Where do the weapons that Spain sells to Saudi Arabia end up?

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The questioned business of arms in Spain, and in particular arms exports to Saudi Arabia, is again in the eye of the hurricane, amidst the conflict in Yemen, which the UN described as a “humanitarian catastrophe”, and after the terrorist attacks that shook Barcelona last August.

According to data from the Stockholm International Institute for Peace Research (SIPRI), Spain ranks seventh in the global ranking of arms exports, although at a great distance from the major powers that occupy the main ones.

“Despite occupying the seventh place in the global ranking of exports, its percentage has not gone above 3% in recent years according to the SIPRI and none of its industries appear among the top 100 in the world according to the SIPRI ranking for 2015”, explained to BBC Mundo Félix Arteaga, principal investigator of Security and Defense of the Elcano Royal Institute.

However, arms sales from Spain have multiplied considerably since 2000.

Although Spain’s market share is small compared to large exporters, there is something in this business that concerns organizations and civil society: customers.

According to SIPRI, Spain has become, in the period 2012-2016, the third arms supplier of Saudi Arabia, a country involved in regional conflicts such as Yemen, which the UN described as a “humanitarian disaster”.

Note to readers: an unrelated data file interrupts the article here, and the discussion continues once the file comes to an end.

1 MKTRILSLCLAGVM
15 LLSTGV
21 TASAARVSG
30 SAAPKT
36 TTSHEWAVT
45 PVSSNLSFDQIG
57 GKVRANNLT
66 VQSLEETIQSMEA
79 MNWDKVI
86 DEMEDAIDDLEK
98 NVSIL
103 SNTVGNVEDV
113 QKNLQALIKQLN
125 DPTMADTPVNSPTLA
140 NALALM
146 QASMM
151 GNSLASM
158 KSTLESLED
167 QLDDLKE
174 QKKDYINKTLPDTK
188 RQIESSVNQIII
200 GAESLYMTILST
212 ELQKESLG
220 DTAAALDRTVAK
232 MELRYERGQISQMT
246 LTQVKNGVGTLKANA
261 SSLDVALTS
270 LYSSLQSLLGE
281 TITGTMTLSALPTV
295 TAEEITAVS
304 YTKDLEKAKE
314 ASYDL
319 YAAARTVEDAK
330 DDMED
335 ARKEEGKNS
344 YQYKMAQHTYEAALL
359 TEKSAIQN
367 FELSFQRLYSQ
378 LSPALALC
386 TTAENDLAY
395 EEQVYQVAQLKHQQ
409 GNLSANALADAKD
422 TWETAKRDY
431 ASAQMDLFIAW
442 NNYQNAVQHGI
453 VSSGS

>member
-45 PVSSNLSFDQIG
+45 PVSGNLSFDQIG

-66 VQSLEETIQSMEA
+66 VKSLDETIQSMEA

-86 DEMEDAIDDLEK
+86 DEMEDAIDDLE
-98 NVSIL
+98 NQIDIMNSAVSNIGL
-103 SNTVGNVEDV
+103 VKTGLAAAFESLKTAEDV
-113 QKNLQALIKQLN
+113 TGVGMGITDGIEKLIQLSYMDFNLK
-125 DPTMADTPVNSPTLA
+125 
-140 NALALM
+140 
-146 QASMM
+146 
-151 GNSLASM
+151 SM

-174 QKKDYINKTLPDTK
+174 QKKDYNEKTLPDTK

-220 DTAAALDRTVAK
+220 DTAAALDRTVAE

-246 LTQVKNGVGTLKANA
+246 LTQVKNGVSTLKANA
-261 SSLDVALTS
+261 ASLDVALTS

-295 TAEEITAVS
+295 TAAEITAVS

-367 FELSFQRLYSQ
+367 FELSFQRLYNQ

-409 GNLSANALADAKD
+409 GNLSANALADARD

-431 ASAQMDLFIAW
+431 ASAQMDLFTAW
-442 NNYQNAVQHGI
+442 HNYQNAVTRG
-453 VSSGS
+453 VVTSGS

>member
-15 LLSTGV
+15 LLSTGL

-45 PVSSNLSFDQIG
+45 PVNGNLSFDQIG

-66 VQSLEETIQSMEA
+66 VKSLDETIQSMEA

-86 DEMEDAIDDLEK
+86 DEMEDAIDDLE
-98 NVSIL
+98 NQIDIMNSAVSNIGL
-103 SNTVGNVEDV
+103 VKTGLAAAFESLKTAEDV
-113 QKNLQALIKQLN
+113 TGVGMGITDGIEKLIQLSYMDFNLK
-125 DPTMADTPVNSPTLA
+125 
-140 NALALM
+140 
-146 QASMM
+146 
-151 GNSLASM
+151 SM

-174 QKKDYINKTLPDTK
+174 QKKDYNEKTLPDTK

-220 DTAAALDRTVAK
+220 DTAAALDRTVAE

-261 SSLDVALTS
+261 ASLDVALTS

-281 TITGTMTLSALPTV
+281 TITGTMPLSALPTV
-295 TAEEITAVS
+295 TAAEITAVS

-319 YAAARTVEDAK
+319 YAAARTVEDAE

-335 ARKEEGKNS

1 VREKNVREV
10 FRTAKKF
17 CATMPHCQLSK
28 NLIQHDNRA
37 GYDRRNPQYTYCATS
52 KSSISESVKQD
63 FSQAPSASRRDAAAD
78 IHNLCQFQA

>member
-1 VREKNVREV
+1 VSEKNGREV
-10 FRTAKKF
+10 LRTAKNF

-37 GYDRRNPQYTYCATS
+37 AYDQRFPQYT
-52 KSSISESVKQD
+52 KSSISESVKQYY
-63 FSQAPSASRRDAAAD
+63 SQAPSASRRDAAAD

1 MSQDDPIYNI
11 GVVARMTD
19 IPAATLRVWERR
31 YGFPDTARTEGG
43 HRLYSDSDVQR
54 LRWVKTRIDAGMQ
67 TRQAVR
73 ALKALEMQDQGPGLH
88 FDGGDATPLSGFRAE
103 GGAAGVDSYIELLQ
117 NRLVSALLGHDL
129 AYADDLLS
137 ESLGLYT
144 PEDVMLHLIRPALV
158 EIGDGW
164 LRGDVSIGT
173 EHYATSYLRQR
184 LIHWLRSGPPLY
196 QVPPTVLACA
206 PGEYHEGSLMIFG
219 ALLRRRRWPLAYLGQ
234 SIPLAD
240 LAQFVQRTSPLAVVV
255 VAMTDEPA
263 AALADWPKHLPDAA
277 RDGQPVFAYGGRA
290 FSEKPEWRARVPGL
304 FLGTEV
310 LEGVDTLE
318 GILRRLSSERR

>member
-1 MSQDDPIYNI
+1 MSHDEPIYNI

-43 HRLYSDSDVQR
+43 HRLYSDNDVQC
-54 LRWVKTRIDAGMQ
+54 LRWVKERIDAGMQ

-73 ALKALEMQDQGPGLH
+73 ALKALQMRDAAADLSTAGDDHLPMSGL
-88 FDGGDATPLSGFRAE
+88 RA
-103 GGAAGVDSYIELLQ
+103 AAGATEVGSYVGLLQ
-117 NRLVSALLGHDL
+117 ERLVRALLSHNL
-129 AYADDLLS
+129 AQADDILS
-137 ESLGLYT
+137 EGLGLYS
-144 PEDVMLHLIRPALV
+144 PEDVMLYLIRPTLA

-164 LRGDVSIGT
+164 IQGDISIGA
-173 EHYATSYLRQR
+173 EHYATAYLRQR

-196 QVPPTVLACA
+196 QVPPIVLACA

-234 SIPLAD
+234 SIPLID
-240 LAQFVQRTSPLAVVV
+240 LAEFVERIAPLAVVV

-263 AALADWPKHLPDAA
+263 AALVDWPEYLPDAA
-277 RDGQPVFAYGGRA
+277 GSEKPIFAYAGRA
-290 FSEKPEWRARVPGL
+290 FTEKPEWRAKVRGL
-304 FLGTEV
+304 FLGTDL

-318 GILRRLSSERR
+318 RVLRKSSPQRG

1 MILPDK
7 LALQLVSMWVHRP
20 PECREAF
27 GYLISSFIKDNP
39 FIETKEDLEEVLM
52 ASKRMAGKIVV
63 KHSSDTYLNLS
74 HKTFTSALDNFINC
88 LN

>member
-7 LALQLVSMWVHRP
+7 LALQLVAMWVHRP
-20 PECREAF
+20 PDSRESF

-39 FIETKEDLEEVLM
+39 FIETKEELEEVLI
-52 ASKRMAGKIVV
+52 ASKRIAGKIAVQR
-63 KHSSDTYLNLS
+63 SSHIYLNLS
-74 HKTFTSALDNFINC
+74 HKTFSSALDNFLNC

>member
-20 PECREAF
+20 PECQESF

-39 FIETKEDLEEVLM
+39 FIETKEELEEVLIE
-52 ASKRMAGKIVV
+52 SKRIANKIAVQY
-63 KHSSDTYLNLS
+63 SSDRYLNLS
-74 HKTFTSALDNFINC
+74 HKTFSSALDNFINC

Amnesty International, together with other international organizations such as Oxfam, is leading a campaign called Weapons Under Control, and demands that the Spanish government stop arms exports to Saudi Arabia, given “indications” that “the conflicting parties in the Yemen conflict have committed, with total impunity, serious violations of international law . ”

“There are indications that Spain has violated its own legislation and international law,” Alberto Estévez, Amnesty International’s weapons expert, told BBC Mundo. “It is not applying the law correctly,” he adds, referring to the ban on exporting weapons in situations where there are indications that they can be used to commit atrocities.

The sales of defense material from Spain to the Middle East came to almost 1,400 million euros in the same period (2012-2016), according to data published by the Ministry of Commerce, under the Ministry of Economy.

For its part, Saudi Arabia was the second largest importer of weapons in the world , only behind India, in the period 2012-2016, according to the SIPRI.

In addition to Spain, the main arms suppliers in that country are the United States, the United Kingdom and France.

The Yemen conflict

The main concern is that the arms that Spain exports to Saudi Arabia end up in Yemen, something that would violate Spanish law and international law.

The conflict started in 2015 in Yemen, between government forces supported by a coalition led by Saudi Arabia and the rebel movement of the Houthis, has plunged the country into a terrible humanitarian crisis.